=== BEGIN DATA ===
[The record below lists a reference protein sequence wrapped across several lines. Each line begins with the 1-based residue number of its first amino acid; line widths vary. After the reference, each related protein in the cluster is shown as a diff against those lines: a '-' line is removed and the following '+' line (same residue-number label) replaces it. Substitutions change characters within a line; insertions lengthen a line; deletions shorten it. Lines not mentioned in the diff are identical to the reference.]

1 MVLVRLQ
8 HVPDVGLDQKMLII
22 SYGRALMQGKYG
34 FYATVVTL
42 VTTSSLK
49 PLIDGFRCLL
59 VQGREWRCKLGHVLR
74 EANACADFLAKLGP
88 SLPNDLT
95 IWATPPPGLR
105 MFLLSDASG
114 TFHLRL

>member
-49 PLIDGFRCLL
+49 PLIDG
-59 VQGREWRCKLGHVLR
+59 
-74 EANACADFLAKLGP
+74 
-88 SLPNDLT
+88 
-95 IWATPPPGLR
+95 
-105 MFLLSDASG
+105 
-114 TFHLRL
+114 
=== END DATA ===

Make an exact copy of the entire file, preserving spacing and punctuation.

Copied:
[The record below lists a reference protein sequence wrapped across several lines. Each line begins with the 1-based residue number of its first amino acid; line widths vary. After the reference, each related protein in the cluster is shown as a diff against those lines: a '-' line is removed and the following '+' line (same residue-number label) replaces it. Substitutions change characters within a line; insertions lengthen a line; deletions shorten it. Lines not mentioned in the diff are identical to the reference.]

1 MVLVRLQ
8 HVPDVGLDQKMLII
22 SYGRALMQGKYG
34 FYATVVTL
42 VTTSSLK
49 PLIDGFRCLL
59 VQGREWRCKLGHVLR
74 EANACADFLAKLGP
88 SLPNDLT
95 IWATPPPGLR
105 MFLLSDASG
114 TFHLRL

>member
-49 PLIDGFRCLL
+49 PLIDG
-59 VQGREWRCKLGHVLR
+59 
-74 EANACADFLAKLGP
+74 
-88 SLPNDLT
+88 
-95 IWATPPPGLR
+95 
-105 MFLLSDASG
+105 
-114 TFHLRL
+114 